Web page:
Book Club Blues—common aches & pains

bcblues-5aThis article in the New York Times dishes out some pretty good gossip on book clubs—it turns out, not everyone’s thrilled about the club they belong to. No! Really? 

Come on—didn’t we learn way back in childhood the maxim, ”you can’t please all the people all the time”?  Why would book clubs be an exception? —

Common complaints 

Book Selections. Not everyone likes the reading list.  Some like classics, some chick-lit; others nonfiction or sci-fi.  It’s not easy to satisfy divergent tastes.  

Discussions Problems. Some members complain about too much socializing or a lack of substance; others feel the discussions are too academic, taking the fun out the whole exercise.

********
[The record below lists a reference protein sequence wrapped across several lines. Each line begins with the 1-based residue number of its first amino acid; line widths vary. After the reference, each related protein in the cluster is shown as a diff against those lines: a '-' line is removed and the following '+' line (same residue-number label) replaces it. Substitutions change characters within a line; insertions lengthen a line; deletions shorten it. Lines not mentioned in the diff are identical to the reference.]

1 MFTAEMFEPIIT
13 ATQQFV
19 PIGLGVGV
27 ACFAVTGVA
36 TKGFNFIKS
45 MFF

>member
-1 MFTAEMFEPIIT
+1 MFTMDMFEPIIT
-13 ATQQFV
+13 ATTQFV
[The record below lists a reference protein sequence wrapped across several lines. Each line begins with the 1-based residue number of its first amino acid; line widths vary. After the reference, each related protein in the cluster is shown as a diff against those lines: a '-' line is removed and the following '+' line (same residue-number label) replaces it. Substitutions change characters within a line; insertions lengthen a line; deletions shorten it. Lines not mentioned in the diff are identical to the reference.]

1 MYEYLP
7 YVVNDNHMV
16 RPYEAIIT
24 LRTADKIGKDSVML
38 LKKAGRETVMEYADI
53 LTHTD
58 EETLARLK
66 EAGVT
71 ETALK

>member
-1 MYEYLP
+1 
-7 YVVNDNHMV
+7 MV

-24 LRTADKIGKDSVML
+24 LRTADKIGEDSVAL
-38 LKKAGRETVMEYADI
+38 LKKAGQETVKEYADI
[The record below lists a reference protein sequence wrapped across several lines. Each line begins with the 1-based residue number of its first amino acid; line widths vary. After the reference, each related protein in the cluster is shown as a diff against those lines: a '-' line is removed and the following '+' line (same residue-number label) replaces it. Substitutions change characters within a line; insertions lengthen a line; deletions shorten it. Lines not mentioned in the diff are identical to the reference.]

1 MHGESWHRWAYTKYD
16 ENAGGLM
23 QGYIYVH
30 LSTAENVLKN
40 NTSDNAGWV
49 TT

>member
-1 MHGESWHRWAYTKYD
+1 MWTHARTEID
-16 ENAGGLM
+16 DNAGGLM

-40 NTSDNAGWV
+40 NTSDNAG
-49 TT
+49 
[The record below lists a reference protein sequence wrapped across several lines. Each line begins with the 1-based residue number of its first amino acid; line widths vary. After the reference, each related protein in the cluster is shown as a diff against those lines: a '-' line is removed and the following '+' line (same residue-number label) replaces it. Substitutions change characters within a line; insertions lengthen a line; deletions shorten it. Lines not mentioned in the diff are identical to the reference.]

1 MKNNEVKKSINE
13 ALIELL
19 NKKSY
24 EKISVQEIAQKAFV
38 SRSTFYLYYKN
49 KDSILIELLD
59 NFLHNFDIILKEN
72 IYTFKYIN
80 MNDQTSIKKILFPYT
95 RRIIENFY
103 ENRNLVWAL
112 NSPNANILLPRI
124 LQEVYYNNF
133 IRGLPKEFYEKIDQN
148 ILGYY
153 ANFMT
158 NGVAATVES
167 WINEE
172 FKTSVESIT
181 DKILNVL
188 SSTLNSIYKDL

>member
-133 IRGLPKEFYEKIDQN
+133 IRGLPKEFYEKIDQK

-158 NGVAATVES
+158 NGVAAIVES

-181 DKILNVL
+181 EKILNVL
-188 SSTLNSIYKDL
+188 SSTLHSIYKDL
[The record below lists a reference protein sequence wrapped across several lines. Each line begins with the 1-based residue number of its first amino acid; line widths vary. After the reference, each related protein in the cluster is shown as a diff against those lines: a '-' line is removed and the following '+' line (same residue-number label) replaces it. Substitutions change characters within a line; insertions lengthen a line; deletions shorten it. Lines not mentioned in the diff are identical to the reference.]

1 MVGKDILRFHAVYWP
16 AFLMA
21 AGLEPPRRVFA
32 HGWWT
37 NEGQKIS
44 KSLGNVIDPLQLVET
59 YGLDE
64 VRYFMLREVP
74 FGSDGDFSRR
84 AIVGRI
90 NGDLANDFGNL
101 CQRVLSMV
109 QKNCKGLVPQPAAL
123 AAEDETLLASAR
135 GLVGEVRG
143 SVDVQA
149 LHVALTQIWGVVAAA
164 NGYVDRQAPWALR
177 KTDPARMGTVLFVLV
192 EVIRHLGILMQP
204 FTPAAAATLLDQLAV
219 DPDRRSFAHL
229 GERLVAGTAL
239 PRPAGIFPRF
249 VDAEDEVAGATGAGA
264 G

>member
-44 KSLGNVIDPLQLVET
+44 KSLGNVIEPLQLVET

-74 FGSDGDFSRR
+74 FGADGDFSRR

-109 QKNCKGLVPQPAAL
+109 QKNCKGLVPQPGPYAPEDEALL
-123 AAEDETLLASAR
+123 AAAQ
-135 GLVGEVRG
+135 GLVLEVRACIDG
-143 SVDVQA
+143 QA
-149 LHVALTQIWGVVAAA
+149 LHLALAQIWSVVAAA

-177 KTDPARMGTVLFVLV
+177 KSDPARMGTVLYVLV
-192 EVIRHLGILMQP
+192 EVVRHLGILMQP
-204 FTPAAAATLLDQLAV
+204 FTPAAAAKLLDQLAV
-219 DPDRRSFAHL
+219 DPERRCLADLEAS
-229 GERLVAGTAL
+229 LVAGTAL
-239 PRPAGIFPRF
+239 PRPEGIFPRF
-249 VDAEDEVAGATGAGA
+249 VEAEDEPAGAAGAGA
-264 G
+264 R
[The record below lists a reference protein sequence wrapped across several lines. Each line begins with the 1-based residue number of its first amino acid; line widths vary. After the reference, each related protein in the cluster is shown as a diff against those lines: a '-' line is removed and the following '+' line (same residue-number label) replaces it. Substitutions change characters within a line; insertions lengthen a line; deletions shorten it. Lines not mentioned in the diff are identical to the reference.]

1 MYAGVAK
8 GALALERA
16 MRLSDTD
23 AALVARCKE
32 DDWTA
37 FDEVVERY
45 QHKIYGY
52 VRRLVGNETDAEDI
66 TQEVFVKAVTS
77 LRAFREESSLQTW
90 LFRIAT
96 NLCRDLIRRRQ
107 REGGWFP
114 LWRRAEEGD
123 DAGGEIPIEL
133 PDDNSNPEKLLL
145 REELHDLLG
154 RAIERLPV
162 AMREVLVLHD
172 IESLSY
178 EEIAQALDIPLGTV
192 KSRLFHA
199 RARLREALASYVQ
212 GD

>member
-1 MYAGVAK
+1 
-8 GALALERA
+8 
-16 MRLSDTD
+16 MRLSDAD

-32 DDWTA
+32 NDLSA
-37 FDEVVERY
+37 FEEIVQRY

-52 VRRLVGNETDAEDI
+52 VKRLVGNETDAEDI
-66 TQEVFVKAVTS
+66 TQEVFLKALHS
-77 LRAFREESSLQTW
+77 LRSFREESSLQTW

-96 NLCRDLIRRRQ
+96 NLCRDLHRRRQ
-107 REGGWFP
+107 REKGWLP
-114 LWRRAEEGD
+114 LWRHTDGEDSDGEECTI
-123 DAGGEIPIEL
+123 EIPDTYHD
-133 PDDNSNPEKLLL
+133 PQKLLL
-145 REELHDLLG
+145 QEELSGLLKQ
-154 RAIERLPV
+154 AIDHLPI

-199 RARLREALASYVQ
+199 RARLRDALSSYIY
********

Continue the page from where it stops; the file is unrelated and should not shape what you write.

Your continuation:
Hosting Competition. Hosting can become a game of one-upmanship—so much so that some members put hosting right at the top of their stress index.  Where’s the fun in that?

Some advice

If you’re starting a club, set some guidelines at the outset about the types of books you want to read and the nature of discussions.  (See LitLovers tips on How to Start a Book Club.)

If you’re in an existing club, conduct a survey, formal or informal, to find out if your club is meeting members’ expectations.  What types of books do members like?  What kind of discussions?  How much time devoted to social vs. book talk?  What kind of food and who cooks? 

If you’re one of the unhappy ones, feel free to move on without too much guilt…and without too many hurt feelings. You might simply tell your members that you want to try a different approach.  Nonetheless, no matter how diplomatic everyone is, leaving is always hard.  But be brave. 

 

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